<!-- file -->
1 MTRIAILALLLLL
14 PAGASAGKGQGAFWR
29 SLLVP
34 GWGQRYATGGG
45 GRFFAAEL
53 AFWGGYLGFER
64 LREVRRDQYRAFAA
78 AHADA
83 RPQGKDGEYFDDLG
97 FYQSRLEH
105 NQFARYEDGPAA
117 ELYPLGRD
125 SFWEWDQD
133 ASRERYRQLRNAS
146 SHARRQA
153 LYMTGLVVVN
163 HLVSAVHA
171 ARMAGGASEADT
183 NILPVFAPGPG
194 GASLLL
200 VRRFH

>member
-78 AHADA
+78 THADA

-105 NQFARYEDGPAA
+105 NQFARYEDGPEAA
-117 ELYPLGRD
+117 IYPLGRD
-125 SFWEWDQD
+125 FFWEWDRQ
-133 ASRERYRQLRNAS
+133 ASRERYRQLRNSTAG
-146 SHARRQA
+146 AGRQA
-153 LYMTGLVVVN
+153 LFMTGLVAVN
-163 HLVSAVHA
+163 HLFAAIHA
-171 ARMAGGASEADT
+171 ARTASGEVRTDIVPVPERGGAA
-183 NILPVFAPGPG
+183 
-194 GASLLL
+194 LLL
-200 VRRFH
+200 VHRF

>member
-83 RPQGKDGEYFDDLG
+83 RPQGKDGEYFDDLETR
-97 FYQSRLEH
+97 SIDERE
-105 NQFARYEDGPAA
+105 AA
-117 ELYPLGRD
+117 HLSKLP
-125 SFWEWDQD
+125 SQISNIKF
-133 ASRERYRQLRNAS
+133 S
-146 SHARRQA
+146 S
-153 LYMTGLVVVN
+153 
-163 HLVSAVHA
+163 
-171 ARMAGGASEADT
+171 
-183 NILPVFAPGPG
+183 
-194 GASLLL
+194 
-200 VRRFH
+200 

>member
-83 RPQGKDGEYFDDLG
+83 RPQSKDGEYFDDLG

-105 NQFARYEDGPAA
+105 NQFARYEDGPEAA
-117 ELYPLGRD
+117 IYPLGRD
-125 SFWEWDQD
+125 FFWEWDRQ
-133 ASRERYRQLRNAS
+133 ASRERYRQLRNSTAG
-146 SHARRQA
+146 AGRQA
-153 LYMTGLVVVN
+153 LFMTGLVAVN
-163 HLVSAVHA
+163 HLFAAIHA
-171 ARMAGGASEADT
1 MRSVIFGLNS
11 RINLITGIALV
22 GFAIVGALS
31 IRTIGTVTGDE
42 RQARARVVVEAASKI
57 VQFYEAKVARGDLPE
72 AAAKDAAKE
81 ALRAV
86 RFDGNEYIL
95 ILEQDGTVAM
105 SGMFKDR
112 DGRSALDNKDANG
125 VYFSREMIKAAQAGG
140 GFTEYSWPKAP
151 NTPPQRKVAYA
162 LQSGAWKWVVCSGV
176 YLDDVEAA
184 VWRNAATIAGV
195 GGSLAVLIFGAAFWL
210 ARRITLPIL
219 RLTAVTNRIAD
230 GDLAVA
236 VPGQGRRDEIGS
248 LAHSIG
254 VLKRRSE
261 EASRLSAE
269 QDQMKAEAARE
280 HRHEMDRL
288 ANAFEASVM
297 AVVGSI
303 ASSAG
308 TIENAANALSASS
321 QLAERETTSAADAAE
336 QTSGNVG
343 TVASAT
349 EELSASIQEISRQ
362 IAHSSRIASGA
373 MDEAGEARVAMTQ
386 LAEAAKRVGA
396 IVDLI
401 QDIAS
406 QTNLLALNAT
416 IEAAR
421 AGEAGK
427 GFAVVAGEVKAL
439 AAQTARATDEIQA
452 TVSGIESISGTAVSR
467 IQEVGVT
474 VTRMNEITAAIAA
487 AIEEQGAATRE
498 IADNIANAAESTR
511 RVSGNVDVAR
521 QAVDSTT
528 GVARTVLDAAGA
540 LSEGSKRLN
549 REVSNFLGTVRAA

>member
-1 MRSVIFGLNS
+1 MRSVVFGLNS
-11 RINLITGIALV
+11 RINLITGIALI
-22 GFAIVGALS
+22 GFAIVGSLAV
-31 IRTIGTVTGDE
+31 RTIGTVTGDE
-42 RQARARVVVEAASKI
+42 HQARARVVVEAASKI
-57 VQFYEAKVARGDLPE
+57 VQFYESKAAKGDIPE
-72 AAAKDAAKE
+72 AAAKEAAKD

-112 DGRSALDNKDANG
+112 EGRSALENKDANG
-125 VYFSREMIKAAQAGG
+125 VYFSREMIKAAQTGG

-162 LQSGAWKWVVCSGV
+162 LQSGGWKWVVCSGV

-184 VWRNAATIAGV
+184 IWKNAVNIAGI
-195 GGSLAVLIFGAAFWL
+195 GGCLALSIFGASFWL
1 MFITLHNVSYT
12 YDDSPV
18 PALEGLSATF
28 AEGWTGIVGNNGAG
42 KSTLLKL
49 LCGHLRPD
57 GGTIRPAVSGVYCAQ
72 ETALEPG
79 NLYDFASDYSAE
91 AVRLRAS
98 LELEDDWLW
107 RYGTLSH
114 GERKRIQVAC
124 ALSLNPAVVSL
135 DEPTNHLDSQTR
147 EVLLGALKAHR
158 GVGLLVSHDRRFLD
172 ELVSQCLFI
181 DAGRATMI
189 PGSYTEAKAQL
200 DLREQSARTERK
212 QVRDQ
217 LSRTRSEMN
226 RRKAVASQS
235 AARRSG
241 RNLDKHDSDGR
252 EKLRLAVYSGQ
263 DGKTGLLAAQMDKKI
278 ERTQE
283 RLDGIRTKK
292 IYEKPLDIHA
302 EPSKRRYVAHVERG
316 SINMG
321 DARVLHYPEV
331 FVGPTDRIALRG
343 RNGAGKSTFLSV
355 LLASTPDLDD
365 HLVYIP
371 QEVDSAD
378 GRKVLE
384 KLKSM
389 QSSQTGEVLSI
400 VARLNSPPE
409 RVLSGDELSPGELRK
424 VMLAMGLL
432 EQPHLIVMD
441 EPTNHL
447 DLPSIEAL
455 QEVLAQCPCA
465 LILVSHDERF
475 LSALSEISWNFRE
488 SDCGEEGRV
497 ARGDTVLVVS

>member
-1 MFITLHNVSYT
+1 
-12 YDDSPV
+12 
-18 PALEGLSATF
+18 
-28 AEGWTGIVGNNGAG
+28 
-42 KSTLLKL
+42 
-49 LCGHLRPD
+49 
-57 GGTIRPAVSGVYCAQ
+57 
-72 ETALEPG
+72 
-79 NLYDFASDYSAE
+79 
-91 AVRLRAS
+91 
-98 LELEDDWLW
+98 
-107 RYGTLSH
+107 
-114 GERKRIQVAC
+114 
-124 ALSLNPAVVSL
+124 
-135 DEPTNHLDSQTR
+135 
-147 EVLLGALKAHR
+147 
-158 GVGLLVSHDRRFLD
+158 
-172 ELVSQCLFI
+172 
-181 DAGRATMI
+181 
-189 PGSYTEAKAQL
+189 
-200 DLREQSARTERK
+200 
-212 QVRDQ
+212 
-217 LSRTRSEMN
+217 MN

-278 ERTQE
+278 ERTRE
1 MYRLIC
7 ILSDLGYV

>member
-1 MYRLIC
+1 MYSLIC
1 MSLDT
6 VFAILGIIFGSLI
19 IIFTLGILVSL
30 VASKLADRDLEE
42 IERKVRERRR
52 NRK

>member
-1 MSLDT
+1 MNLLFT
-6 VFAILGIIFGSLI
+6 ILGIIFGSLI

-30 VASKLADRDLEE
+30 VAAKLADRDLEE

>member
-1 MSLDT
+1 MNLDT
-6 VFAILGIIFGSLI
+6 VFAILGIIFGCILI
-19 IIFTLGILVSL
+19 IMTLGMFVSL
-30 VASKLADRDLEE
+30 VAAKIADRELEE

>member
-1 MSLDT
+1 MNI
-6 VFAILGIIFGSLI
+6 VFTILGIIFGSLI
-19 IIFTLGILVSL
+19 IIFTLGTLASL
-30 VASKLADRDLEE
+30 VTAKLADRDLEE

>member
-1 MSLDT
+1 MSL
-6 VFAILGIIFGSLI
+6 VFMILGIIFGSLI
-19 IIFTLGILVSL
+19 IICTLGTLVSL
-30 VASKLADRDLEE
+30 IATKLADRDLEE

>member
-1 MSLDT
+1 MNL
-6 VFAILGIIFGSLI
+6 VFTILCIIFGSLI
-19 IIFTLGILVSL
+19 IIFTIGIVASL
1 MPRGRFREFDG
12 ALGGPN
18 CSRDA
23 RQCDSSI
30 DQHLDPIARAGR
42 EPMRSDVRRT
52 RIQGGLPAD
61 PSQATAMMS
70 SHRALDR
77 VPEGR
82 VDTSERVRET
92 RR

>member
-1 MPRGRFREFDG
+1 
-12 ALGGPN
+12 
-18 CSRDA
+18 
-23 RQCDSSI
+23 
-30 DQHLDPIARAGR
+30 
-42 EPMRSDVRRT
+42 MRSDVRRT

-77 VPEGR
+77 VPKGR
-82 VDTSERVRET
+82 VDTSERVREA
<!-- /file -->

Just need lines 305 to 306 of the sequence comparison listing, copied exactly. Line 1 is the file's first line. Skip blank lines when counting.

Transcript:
-6 VFAILGIIFGSLI
+6 VFTILGIIFGSLI